To say that Oscar was warmly welcomed as he stepped through the massive oak door into a chilly House of God for the first time in his life on Easter day would be an understatement. Delighted crones came bounding up, mewing and moaning at the rare and unexpected appearance in their midst of an innocent child. One of them thrust her face in his and excitedly interviewed him. ‘What’s your name then, my dear?’ she said, thrilled to meet someone under 70. Oscar diffidently but courageously answered that he was called Oscar. ‘What? What?’ she said, deaf as a post. ‘Do you know what the little chap’s name is?’ she asked my mother, who was standing nearby.
Oscar and my mother live in the same house. They had walked hand in hand up the lane to the church together in the Easter Sunday sunshine. But in spite of this, and try as she might, my mother could not remember her great-grandson’s name right at that moment. She looked intently at Oscar for about five seconds, then she said, ‘I’m sorry. It’s completely gone.’
Extricating ourselves from the welcoming committee, we chose a pew near the front. Eventually the organ ceased piping, and the vicar, magnificent in snow-white cassock and pale blue stole, mounted the pulpit stairs and welcomed us. ‘He is risen!’ she exclaimed. ‘He is risen indeed!’ we answered raggedly. Then she said how honoured and thrilled she and the congregation were to have children attending today. (Nods, indulgent smiles, little moans of pleasure.)
The children might be happy to know, she said, that chocolate eggs had been secreted around the church for an after-service Easter egg hunt. Considering that it was by no means guaranteed that children would be attending that morning, and the chocolate eggs had been purchased and hidden about the ugly old church by arthritic fingers in faith and love, I was moved to hear this. Quickly scanning the church furniture, Oscar and I spotted a clutch of foil-covered eggs secreted around the base of a huge church candle. Then we turned around in our pew, blatantly, to see whether he was the only child present, and therefore had the field to himself. But a lately arrived young couple three rows back — holidaymakers, we guessed — had brought with them not one but three small, rather farouche looking boys, aged, at a guess, about eight, six and three. Competition.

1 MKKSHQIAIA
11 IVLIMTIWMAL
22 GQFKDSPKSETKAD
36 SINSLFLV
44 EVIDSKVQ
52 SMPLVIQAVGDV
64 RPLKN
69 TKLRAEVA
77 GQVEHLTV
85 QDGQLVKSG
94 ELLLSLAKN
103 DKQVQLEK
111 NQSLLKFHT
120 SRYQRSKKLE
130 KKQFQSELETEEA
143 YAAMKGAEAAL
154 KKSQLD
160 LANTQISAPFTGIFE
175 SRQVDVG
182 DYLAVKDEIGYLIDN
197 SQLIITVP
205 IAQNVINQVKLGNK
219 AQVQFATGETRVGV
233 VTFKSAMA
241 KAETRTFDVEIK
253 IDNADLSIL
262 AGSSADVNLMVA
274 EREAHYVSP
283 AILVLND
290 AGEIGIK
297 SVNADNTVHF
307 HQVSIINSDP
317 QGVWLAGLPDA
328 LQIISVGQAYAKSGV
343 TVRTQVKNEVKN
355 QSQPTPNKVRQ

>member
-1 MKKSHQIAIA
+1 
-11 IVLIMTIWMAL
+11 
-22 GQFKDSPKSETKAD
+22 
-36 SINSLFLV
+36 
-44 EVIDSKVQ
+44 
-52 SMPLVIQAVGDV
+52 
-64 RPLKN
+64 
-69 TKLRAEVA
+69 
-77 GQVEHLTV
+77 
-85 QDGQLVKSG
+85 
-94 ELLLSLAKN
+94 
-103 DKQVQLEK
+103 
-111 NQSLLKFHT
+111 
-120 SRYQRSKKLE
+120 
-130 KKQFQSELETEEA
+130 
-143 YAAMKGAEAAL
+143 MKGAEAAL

‘Children,’ continued the vicar in a self-consciously progressive vein, ‘you must please feel free to wander about the church, to make a noise, or go to the back of the church where you would find a toy box and colouring pencils.’ Well, those three boys took the vicar at her word. Full of themselves, they sauntered about the church during the service as if they were in the parade ring at Ascot. They called out and made animal noises, the little devils, during prayers. The fearful noise of the ransacking of the toy box, and the angry, tearful disputes about who saw what first, drowned out the voice of an elder reading the lesson.
The service ended with Holy Communion. ‘Now they are going to eat Jesus’ flesh and drink His Blood,’ I said to Oscar. He looked interestedly towards the altar where members of the congregation were hobbling, staggering and limping forward, then kneeling down in difficult stages at the rail to receive the wine and the wafer. Some presented white tongues in readiness for the wafer, others held out supplicant palms. So far, Oscar had been fascinated by the spectacle and by the bobbing up and down especially, I think; but this outbreak of cannibalism took things to a whole new level. We watched the three young brothers go forward with Mummy and Daddy to partake of Jesus’ flesh and blood. Now they were treating the altar rail as a climbing frame, with never as much as an admonitory glance from either parent.
After the communion the vicar gave us a final blessing and made her way out, and the egg hunt was on. The brothers three systematically stripped out the eggs like a team of professionals in about two minutes flat and immediately began squabbling over the spoils. I watched middle lad’s tears mingle with the chocolate smeared around his mouth, while his jaw dislocated like a python’s to encompass the milk chocolate he had crammed into it. As we made our way out, not one but three of the elderly parishioners, perhaps a bit sad and shaken by such behaviour, intercepted Oscar and slipped him a handful of eggs. ‘When I was a child, I had to sit still and be quiet or else,’ said the last of these. Which was a kind of gratitude, I supposed, for Oscar not running riot as the others had, and a hope that he’d come again.
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